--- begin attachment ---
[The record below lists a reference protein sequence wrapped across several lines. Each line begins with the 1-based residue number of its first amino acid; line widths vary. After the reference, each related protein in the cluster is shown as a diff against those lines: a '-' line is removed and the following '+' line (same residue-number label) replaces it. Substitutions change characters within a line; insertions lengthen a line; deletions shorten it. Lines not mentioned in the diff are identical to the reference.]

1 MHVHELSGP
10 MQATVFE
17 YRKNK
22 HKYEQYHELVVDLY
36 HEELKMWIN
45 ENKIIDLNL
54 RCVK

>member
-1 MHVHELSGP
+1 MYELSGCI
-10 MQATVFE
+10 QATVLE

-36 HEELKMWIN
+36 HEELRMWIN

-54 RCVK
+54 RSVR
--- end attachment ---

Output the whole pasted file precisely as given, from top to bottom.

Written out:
[The record below lists a reference protein sequence wrapped across several lines. Each line begins with the 1-based residue number of its first amino acid; line widths vary. After the reference, each related protein in the cluster is shown as a diff against those lines: a '-' line is removed and the following '+' line (same residue-number label) replaces it. Substitutions change characters within a line; insertions lengthen a line; deletions shorten it. Lines not mentioned in the diff are identical to the reference.]

1 MHVHELSGP
10 MQATVFE
17 YRKNK
22 HKYEQYHELVVDLY
36 HEELKMWIN
45 ENKIIDLNL
54 RCVK

>member
-1 MHVHELSGP
+1 MYELSGCI
-10 MQATVFE
+10 QATVLE

-36 HEELKMWIN
+36 HEELRMWIN

-54 RCVK
+54 RSVR